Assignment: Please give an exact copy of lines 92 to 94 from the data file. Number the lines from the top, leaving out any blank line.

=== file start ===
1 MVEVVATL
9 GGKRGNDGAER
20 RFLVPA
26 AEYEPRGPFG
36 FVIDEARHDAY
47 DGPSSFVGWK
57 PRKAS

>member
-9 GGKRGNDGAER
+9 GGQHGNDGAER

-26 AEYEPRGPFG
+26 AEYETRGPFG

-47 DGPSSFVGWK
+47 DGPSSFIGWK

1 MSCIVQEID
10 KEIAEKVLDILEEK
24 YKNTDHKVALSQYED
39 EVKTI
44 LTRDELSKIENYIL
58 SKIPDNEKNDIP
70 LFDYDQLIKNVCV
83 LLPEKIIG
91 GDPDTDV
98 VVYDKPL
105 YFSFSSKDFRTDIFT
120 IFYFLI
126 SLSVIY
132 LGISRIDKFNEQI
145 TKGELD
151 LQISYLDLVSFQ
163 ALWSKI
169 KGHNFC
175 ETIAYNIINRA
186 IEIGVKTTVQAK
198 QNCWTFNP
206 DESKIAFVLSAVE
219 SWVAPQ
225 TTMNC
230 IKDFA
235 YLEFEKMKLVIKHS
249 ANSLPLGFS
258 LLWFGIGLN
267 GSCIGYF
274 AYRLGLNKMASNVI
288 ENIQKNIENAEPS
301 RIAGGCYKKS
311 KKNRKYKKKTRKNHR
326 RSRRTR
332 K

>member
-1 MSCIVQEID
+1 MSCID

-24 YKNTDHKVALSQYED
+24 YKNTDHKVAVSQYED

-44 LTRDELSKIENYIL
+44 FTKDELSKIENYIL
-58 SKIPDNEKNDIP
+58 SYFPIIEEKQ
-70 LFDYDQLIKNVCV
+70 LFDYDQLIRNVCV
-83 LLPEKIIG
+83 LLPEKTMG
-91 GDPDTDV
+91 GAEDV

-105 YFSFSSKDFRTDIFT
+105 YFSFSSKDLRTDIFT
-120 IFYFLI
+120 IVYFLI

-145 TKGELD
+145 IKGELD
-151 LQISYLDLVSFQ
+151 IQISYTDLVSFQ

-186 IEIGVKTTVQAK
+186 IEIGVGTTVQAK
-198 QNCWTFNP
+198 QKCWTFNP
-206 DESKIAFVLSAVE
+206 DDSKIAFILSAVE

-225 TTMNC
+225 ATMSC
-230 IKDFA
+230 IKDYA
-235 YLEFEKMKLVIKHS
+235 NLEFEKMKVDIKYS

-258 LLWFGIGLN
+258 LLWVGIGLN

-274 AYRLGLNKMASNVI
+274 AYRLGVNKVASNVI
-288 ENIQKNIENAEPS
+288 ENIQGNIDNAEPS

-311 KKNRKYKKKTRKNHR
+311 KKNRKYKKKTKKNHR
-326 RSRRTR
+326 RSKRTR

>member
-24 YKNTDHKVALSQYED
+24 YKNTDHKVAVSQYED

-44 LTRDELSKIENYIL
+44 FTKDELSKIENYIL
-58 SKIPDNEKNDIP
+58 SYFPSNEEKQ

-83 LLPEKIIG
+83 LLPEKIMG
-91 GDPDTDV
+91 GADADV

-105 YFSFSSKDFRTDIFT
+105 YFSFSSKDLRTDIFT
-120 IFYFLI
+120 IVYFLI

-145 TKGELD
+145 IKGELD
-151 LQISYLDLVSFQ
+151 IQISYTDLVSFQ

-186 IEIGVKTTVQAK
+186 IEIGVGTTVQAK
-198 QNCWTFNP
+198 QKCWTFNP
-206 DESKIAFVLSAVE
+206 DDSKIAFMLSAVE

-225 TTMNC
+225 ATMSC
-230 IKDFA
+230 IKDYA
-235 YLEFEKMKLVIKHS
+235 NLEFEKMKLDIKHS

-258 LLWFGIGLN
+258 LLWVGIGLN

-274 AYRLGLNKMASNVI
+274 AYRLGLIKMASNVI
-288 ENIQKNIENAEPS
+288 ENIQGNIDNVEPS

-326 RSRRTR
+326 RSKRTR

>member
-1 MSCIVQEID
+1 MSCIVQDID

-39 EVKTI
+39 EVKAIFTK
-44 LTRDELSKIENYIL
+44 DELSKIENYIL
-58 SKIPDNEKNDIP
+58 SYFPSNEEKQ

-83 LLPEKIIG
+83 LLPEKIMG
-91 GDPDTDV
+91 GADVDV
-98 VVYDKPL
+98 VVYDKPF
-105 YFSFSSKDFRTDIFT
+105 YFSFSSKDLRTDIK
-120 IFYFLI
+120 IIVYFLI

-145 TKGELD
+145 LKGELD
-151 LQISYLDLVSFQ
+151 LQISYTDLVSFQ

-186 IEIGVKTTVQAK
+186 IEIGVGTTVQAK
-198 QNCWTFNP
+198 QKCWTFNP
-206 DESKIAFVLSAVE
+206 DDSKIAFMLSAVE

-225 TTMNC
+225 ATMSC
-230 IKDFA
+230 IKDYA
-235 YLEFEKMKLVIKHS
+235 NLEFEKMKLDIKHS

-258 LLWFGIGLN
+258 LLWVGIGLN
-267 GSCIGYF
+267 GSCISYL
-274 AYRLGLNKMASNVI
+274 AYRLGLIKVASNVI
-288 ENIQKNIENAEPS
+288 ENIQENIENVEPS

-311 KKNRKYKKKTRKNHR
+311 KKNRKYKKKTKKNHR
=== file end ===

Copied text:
+311 KKNRKYKKKTKKNHR
-326 RSRRTR
+326 RSKRTR